What is behind the fall in the number of Aboriginal young people in custody?
Neil Donnelly1, Stephanie Ramsey1, Suzanne Poynton1, Jackie Fitzgerald1
1NSW Bureau Of Crime Statistics And Research
Aim: To examine factors contributing to the downward trend in the number of Aboriginal young people in custody in NSW.
Method: Young people in custody data was obtained from Youth Justice. Data on how young people aged 10-17 years were proceeded against was obtained from the NSW Police Force. The Court Data Warehouse (CDW) was used to obtain information about police and court bail refusal as well as breach of bail proceedings and bail revocation. Children’s Court and higher courts data were obtained for young people aged 10-18 years. Five-year trends were conducted using Kendall’s rank order correlation test.
Results: Between 2015 and 2019 the average daily number of Aboriginal young people in custody declined from 161 to 121. The number of Aboriginal young people aged 10-17 years proceeded against to court by the police declined from 3,685 in 2015 to 3,324 in 2019. While there was an increase in the proportion of young Aboriginal people refused bail by police (from 34% to 41%) the percentage refused by the court remained stable (21%). While there was an increase in breach of bail established against Aboriginal young people from 845 to 1,082, the percentage of bail revocations declined from 38% to 23%. There was a decline in the number and proportion of young Aboriginal young people aged 10-18 years sentenced to a control order in the Children’s Court or a higher court. This was due to fewer being convicted in court, dropping from 2,896 to 2,198, and a fall in the percentage receiving a control order from 14% to 10%. Among non-Aboriginal young people, the number of convictions and the percentage receiving a control order remained stable.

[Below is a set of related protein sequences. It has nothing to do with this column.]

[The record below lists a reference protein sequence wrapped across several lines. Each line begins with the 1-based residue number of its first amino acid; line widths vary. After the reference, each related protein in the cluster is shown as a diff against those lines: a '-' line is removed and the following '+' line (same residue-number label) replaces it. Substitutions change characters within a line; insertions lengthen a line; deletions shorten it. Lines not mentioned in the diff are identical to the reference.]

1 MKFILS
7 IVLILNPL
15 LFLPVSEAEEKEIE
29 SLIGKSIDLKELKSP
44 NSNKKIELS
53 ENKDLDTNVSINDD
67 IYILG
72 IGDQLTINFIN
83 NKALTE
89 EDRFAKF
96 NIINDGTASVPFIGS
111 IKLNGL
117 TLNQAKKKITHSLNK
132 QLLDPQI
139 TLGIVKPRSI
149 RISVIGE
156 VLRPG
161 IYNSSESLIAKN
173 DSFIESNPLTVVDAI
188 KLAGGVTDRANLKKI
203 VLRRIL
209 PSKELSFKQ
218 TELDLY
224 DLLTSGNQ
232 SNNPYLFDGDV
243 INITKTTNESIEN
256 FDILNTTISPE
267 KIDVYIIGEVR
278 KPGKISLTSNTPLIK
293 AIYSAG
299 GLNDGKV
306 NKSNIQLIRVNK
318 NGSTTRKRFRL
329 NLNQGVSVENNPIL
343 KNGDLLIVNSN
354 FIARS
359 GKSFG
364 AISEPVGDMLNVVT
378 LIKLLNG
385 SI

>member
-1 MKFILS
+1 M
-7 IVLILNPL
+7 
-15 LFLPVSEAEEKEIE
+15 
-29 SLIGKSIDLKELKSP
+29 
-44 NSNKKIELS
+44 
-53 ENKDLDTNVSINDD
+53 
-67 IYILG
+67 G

Conclusion: The recent drop in the number of young Aboriginal people in custody appears to be due to a decline in the number of Aboriginal young people appearing in court and fewer control orders being imposed.
Neil Donnelly is a senior research officer at the NSW Bureau of Crime Statistics and Research. He is a researcher with training in psychology, applied statistics, epidemiology and public health. Neil’s background has been conducting research and program evaluation in the areas of crime and justice, public health and alcohol and illicit drug-related problems.